(continued from previous post)
The first time I read the piece, this final section had me laughing out loud at what I took for a deliciously silly spoof. Abandoning all efforts at coherence, Mr. Rosemond theorizes that men have been brainwashed by feminist propaganda into participating in their own emasculation. Consequently, he says, men are no longer even adults, let alone fathers or husbands. For proof of this he cites the high-fives they exchange with their children. (As the great Dave Barry would say, “I’m not making this up.”) He laments the passing of “the good old days — when dads came home fully prepared, at a word from their wives, to strike terror into their children,” then concludes by quipping, “Is it too late to bring back the patriarchy?”
Once I suspected that the column I had read was not necessarily intended to be funny, I re-examined it more soberly. With a bit of luck and much hard work, the reader might be able to construct some convoluted line of reasoning that connects all the parts of the column, but it’s a dodgy undertaking at best. Everything seems to be vaguely related, but the same may be said of items in an idea cloud or cluster diagram, both of which are visual tools used to begin the process of organizing one’s thoughts. Had Mr. Rosemond ordered and articulated his thoughts more clearly, he might have delivered a scathing indictment of social mores in general and the current state of the family in particular.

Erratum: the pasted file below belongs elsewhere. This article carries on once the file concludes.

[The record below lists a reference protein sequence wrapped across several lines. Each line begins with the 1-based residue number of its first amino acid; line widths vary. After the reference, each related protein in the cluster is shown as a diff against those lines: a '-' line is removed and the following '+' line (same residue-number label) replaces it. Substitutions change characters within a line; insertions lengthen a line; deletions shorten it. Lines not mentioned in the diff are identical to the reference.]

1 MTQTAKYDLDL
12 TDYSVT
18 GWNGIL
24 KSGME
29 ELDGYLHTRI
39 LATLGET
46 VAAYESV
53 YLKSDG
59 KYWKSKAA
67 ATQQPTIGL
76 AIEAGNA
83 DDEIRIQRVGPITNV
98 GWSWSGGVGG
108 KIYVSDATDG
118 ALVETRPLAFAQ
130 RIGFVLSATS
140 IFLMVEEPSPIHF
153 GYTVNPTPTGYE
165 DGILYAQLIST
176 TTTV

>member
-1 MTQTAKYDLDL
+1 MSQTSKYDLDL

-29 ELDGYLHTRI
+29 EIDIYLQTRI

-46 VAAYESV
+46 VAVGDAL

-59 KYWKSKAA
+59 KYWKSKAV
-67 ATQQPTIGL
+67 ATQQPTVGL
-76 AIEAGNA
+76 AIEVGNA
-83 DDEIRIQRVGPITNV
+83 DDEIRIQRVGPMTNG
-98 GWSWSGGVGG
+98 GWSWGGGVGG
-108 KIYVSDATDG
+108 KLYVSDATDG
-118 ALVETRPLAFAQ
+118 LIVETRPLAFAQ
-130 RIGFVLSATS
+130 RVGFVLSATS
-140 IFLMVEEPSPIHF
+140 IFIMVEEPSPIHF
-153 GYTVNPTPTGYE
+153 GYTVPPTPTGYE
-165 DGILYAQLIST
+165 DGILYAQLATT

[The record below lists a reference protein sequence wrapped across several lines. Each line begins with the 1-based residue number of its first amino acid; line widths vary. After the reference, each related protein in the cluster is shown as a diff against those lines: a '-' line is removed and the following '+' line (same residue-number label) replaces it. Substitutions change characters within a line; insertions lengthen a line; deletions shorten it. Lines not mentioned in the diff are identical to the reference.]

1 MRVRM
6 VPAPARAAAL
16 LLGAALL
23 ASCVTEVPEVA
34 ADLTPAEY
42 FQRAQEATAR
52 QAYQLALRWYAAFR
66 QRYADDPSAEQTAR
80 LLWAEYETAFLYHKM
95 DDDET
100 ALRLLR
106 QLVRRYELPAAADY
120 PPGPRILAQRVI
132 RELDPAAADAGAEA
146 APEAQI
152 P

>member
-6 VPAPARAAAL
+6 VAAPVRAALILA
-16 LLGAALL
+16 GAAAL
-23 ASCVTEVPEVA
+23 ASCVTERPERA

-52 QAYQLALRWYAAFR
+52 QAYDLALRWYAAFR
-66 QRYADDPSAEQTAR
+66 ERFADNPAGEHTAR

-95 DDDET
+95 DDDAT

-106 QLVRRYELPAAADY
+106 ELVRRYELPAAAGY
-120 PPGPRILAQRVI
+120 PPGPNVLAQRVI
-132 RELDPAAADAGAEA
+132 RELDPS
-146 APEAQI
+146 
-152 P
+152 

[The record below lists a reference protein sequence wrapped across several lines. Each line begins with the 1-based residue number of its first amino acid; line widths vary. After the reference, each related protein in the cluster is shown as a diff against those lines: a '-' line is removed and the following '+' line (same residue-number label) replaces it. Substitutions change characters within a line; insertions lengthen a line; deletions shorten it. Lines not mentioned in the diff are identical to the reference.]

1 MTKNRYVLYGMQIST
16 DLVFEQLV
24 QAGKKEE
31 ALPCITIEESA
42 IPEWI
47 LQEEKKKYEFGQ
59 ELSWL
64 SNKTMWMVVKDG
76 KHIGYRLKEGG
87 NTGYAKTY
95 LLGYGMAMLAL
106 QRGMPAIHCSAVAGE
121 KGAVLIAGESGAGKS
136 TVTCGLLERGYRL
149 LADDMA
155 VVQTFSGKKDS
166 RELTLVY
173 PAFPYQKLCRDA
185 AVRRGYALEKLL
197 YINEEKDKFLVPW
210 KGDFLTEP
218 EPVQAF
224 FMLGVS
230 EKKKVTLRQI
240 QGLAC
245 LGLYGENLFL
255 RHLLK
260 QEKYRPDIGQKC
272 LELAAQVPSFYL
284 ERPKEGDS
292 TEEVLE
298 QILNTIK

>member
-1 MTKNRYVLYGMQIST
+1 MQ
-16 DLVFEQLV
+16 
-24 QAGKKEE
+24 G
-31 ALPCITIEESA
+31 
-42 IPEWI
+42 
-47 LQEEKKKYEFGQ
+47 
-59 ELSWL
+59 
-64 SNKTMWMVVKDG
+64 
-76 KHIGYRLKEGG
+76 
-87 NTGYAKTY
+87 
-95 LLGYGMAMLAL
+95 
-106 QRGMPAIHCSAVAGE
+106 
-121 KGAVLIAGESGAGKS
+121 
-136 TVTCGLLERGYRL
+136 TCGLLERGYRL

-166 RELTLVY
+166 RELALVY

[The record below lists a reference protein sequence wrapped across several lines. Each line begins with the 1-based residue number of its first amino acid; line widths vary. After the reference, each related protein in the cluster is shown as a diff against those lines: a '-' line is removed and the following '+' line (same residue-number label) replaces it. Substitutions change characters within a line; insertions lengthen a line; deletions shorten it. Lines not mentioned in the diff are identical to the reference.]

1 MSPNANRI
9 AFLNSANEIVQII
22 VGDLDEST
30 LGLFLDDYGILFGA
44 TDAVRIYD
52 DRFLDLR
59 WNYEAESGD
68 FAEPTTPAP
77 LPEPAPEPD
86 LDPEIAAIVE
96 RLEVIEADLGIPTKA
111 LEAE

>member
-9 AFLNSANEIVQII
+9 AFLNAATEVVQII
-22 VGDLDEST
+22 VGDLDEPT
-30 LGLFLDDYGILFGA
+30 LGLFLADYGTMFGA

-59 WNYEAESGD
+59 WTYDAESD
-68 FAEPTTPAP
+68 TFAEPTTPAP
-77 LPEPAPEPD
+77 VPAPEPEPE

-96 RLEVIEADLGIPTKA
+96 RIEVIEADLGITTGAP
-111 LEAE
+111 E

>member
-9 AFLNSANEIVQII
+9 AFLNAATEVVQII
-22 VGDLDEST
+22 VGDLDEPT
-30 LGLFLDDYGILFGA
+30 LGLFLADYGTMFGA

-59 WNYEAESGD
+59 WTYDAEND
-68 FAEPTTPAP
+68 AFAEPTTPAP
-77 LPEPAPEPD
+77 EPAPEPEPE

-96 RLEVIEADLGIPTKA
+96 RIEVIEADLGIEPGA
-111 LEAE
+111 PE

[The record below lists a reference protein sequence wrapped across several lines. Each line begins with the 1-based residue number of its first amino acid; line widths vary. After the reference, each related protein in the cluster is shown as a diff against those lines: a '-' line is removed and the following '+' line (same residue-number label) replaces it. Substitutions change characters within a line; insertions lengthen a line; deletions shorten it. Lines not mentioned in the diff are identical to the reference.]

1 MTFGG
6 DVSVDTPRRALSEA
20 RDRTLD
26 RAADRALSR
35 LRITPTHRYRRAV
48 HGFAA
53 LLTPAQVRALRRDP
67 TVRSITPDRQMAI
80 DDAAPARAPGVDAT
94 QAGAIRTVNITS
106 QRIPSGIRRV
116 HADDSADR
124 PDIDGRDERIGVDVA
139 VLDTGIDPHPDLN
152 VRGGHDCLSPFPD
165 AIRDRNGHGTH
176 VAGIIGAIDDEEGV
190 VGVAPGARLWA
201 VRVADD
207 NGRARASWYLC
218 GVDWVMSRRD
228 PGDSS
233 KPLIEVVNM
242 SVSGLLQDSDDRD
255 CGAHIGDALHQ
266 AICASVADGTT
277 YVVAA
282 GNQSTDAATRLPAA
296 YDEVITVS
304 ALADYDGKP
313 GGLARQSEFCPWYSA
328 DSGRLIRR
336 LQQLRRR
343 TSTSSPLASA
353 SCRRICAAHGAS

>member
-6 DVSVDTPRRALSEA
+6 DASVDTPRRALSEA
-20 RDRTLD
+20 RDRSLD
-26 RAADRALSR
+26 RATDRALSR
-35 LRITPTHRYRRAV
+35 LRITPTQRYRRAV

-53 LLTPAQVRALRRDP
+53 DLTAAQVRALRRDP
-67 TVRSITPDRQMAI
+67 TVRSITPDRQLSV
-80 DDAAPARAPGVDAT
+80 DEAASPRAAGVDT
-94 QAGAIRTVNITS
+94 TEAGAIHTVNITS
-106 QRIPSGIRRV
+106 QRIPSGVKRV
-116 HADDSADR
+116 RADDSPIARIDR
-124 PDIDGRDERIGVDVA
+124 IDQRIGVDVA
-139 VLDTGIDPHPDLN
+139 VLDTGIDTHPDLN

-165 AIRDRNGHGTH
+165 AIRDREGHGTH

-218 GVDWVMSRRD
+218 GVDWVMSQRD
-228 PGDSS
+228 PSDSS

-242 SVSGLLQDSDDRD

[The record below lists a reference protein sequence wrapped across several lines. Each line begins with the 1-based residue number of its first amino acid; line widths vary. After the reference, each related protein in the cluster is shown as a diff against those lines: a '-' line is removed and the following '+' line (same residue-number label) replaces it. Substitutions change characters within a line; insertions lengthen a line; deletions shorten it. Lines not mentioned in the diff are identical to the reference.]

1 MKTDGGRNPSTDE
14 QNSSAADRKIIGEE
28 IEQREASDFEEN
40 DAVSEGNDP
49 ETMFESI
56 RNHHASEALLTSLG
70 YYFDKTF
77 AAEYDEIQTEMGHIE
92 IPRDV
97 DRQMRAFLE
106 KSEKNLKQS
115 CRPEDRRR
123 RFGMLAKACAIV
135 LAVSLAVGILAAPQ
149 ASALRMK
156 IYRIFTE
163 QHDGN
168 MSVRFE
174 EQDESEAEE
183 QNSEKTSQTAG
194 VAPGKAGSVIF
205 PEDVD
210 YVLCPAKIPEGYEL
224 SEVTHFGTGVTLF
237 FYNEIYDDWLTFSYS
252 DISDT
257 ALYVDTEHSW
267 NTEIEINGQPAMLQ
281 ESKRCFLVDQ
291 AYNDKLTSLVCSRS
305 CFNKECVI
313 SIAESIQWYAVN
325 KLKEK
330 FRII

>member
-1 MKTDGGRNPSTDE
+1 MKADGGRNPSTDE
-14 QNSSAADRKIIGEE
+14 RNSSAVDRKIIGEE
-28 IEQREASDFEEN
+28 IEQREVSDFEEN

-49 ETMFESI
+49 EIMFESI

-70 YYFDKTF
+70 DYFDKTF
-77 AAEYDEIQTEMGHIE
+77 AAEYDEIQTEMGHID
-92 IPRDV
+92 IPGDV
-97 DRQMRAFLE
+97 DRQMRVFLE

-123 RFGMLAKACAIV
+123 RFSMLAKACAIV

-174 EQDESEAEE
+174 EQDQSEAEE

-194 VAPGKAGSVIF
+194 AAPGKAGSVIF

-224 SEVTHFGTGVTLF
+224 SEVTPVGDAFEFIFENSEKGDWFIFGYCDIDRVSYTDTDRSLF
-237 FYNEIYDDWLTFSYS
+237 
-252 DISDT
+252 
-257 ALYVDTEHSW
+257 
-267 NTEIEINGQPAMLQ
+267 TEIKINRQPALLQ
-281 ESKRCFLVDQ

I feel a peculiar sense of loss that he didn’t, although I suspect I would disagree with some of his conclusions. It is so satisfying to sharpen one’s own reasons against the sharp reasoning of another! What a disappointment it was to find Mr. Rosemond’s wit to be duller than I had first hoped.
I imagine that the enemies of the patriarchy sleep much the better for it, however.